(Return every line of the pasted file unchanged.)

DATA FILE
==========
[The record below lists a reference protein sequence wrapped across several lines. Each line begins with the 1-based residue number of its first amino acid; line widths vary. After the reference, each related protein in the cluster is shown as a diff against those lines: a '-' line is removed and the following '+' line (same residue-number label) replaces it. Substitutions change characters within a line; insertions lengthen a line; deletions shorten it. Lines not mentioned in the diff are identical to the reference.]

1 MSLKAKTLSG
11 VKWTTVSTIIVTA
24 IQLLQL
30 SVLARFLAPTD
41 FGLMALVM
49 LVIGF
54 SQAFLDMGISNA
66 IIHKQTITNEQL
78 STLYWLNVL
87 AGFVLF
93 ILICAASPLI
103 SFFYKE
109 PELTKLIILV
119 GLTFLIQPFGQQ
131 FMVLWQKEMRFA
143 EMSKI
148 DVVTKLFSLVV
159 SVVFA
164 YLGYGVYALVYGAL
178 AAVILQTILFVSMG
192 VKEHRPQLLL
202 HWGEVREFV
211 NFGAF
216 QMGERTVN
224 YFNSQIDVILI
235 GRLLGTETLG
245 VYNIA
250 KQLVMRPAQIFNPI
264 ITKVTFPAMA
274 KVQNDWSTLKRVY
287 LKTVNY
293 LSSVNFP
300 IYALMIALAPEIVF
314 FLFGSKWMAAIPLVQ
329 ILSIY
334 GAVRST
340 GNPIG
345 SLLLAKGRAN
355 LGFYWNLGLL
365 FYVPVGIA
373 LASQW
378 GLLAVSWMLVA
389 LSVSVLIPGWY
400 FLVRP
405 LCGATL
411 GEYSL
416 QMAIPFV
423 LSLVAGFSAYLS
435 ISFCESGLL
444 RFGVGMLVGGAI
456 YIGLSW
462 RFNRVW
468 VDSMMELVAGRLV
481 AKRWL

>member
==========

[The record below lists a reference protein sequence wrapped across several lines. Each line begins with the 1-based residue number of its first amino acid; line widths vary. After the reference, each related protein in the cluster is shown as a diff against those lines: a '-' line is removed and the following '+' line (same residue-number label) replaces it. Substitutions change characters within a line; insertions lengthen a line; deletions shorten it. Lines not mentioned in the diff are identical to the reference.]

1 MSLKAKTLSG
11 VKWTTVSTIIVTA
24 IQLLQL
30 SVLARFLAPTD
41 FGLMALVM
49 LVIGF
54 SQAFLDMGISNA
66 IIHKQTITNEQL
78 STLYWLNVL
87 AGFVLF
93 ILICAASPLI
103 SFFYKE
109 PELTKLIILV
119 GLTFLIQPFGQQ
131 FMVLWQKEMRFA
143 EMSKI
148 DVVTKLFSLVV
159 SVVFA
164 YLGYGVYALVYGAL
178 AAVILQTILFVSMG
192 VKEHRPQLLL
202 HWGEVREFV
211 NFGAF
216 QMGERTVN
224 YFNSQIDVILI
235 GRLLGTETLG
245 VYNIA
250 KQLVMRPAQIFNPI
264 ITKVTFPAMA
274 KVQNDWSTLKRVY
287 LKTVNY
293 LSSVNFP
300 IYALMIALAPEIVF
314 FLFGSKWMAAIPLVQ
329 ILSIY
334 GAVRST
340 GNPIG
345 SLLLAKGRAN
355 LGFYWNLGLL
365 FYVPVGIA
373 LASQW
378 GLLAVSWMLVA
389 LSVSVLIPGWY
400 FLVRP
405 LCGATL
411 GEYSL
416 QMAIPFV
423 LSLVAGFSAYLS
435 ISFCESGLL
444 RFGVGMLVGGAI
456 YIGLSW
462 RFNRVW
468 VDSMMELVAGRLV
481 AKRWL

>member